There are some capital and infrastructure projects that are worth supporting even in a time of financial belt-tightening in Dover. Downstate commuter rail service is one such project. Bringing commuter rail to Middletown, Townsend, Smyrna/Clayton, and even all the way south to Dover, is, in my view, a vital investment in Delaware’s transportation infrastructure.
Lower New Castle County, and northern Kent County, has (and will continue to) experience high levels of population growth and development. As the population of formerly small towns like Odessa and Clayton explodes, it is critical that an adequate transportation infrastructure be in place. Commuter rail service to Wilmington/Philadelphia is a necessary component of such an infrastructure.
Much of the ground work on implementing this project has already been completed. Several studies commissioned earlier in the decade found that service to Middletown would have a viable ridership base, and even selected a route, though in my view, that latter decision is worth revisiting. Regardless, but for the economic crash, and the consequent impact on government budgets in Dover and Washington, commuter rail service to Middletown would probably already be a reality. Although those initial studies deferred an extension south to Dover for the future, I think the population growth that has occurred in the area between Middletown and Dover probably makes such service economical now.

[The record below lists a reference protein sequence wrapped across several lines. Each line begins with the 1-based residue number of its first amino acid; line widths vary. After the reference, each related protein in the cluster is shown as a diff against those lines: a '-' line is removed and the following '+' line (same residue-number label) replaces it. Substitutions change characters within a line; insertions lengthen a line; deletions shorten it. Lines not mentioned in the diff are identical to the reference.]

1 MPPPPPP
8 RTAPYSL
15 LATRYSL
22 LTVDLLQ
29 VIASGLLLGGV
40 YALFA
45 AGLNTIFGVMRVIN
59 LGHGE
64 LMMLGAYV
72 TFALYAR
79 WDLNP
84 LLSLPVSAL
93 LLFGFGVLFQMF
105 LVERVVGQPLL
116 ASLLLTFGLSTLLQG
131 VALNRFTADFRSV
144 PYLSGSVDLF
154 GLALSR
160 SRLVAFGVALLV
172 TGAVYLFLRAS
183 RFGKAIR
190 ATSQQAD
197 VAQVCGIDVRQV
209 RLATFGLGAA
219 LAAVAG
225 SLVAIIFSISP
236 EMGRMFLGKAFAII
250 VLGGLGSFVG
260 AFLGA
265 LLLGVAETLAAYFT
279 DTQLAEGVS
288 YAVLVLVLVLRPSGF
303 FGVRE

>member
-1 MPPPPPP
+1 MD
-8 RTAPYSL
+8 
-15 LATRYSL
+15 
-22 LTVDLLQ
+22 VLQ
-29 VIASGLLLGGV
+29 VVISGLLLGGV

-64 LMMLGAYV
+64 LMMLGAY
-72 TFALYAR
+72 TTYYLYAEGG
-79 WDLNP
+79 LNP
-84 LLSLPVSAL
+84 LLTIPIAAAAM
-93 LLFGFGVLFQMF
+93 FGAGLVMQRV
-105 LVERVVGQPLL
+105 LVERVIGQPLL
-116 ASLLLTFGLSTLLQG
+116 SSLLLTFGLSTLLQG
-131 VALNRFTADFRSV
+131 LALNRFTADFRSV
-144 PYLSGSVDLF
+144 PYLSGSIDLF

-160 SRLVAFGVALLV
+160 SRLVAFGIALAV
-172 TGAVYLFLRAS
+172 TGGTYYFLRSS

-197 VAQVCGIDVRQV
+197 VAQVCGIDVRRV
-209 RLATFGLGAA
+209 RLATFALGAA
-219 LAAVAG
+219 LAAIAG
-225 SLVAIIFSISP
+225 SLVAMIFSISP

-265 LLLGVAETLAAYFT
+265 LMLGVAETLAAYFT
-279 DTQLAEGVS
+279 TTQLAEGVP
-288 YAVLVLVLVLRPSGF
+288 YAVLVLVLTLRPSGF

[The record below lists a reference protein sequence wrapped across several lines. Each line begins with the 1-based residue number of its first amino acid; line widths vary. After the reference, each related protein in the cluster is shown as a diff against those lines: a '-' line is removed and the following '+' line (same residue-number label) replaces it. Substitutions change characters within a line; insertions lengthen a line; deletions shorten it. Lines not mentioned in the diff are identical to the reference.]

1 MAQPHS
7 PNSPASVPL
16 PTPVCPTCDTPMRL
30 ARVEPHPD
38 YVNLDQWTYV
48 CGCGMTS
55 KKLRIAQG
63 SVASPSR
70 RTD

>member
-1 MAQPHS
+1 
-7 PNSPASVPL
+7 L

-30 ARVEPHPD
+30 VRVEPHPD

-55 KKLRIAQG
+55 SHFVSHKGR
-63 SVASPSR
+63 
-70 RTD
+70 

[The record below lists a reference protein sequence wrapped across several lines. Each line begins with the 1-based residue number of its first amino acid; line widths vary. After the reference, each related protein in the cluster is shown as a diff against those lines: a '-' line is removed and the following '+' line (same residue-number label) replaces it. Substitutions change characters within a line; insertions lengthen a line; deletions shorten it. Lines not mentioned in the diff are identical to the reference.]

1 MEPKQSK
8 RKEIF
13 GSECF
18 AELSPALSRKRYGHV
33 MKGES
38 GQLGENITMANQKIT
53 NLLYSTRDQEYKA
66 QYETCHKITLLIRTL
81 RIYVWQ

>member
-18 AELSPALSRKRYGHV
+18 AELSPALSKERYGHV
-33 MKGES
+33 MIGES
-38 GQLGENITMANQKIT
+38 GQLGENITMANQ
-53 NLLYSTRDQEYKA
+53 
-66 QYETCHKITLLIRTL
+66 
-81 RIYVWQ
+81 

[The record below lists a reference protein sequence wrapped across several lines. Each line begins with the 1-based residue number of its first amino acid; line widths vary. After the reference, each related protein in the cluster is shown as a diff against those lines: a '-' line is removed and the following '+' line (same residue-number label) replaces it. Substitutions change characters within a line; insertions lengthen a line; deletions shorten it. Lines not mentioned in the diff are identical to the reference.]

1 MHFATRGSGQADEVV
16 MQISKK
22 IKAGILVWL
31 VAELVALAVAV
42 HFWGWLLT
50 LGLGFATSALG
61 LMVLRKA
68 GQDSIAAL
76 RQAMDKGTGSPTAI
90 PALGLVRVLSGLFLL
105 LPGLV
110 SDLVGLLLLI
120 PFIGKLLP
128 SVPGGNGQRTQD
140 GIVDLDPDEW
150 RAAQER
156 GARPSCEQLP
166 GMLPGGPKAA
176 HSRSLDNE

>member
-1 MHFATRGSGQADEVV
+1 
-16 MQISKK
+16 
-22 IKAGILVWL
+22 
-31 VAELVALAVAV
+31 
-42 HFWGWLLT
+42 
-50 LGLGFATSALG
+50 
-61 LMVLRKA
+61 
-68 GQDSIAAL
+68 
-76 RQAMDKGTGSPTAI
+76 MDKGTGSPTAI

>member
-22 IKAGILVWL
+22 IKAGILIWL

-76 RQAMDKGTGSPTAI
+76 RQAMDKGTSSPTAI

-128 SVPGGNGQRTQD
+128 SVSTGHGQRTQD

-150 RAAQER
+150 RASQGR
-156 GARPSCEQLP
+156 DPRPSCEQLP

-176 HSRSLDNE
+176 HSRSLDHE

Commuter rail will ease highway congestion, improve our environment, and help foster additional growth and development. We already know that the ridership is there to make this service viable; all that is needed is the capital investments to make it a reality. Although those expenditures are substantial, it is an investment worth making; one which will pay dividends for Delaware and its residents. Long term, as population densities between Middletown and Dover increase, commuter rail service is not going to be some extra convenience on the transportation menu that it would be “nice” to have; it’s going to be a necessity. And in the end, isn’t it better policy to lead with the necessary infrastructure and services, and let development follow, rather then the other way around?